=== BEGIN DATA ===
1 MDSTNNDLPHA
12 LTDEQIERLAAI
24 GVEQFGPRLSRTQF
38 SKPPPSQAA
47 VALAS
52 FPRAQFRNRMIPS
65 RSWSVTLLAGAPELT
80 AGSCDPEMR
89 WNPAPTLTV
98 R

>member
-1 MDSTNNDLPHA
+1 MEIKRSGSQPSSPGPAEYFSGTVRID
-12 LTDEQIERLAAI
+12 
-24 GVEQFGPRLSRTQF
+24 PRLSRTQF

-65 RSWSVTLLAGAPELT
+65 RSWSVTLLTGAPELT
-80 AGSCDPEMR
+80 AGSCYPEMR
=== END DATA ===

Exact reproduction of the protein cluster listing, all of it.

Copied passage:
1 MDSTNNDLPHA
12 LTDEQIERLAAI
24 GVEQFGPRLSRTQF
38 SKPPPSQAA
47 VALAS
52 FPRAQFRNRMIPS
65 RSWSVTLLAGAPELT
80 AGSCDPEMR
89 WNPAPTLTV
98 R

>member
-1 MDSTNNDLPHA
+1 MEIKRSGSQPSSPGPAEYFSGTVRID
-12 LTDEQIERLAAI
+12 
-24 GVEQFGPRLSRTQF
+24 PRLSRTQF

-65 RSWSVTLLAGAPELT
+65 RSWSVTLLTGAPELT
-80 AGSCDPEMR
+80 AGSCYPEMR